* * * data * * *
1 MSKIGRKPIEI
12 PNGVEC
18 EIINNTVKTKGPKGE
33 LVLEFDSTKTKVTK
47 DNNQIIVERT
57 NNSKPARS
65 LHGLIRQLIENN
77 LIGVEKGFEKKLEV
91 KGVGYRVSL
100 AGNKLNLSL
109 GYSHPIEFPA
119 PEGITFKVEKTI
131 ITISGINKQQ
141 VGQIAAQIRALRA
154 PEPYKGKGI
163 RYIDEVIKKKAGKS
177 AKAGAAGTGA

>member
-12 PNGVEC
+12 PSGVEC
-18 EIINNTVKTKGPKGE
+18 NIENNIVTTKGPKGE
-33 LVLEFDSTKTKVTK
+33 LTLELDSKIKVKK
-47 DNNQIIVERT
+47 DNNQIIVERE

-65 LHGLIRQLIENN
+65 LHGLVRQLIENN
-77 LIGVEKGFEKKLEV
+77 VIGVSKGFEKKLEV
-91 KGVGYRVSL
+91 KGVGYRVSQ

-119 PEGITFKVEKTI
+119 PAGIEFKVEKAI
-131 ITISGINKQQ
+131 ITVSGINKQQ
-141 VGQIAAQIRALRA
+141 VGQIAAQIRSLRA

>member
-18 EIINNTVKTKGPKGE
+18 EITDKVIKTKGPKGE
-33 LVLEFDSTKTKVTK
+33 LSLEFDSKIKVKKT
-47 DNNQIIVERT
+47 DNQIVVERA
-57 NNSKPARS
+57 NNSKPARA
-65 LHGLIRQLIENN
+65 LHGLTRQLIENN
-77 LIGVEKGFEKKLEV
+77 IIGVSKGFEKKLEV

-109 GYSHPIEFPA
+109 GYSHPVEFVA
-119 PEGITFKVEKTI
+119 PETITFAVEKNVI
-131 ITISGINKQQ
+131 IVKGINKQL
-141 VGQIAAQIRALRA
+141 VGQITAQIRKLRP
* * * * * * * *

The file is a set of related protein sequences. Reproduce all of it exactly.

1 MSKIGRKPIEI
12 PNGVEC
18 EIINNTVKTKGPKGE
33 LVLEFDSTKTKVTK
47 DNNQIIVERT
57 NNSKPARS
65 LHGLIRQLIENN
77 LIGVEKGFEKKLEV
91 KGVGYRVSL
100 AGNKLNLSL
109 GYSHPIEFPA
119 PEGITFKVEKTI
131 ITISGINKQQ
141 VGQIAAQIRALRA
154 PEPYKGKGI
163 RYIDEVIKKKAGKS
177 AKAGAAGTGA

>member
-12 PNGVEC
+12 PSGVEC
-18 EIINNTVKTKGPKGE
+18 NIENNIVTTKGPKGE
-33 LVLEFDSTKTKVTK
+33 LTLELDSKIKVKK
-47 DNNQIIVERT
+47 DNNQIIVERE

-65 LHGLIRQLIENN
+65 LHGLVRQLIENN
-77 LIGVEKGFEKKLEV
+77 VIGVSKGFEKKLEV
-91 KGVGYRVSL
+91 KGVGYRVSQ

-119 PEGITFKVEKTI
+119 PAGIEFKVEKAI
-131 ITISGINKQQ
+131 ITVSGINKQQ
-141 VGQIAAQIRALRA
+141 VGQIAAQIRSLRA

>member
-18 EIINNTVKTKGPKGE
+18 EITDKVIKTKGPKGE
-33 LVLEFDSTKTKVTK
+33 LSLEFDSKIKVKKT
-47 DNNQIIVERT
+47 DNQIVVERA
-57 NNSKPARS
+57 NNSKPARA
-65 LHGLIRQLIENN
+65 LHGLTRQLIENN
-77 LIGVEKGFEKKLEV
+77 IIGVSKGFEKKLEV

-109 GYSHPIEFPA
+109 GYSHPVEFVA
-119 PEGITFKVEKTI
+119 PETITFAVEKNVI
-131 ITISGINKQQ
+131 IVKGINKQL
-141 VGQIAAQIRALRA
+141 VGQITAQIRKLRP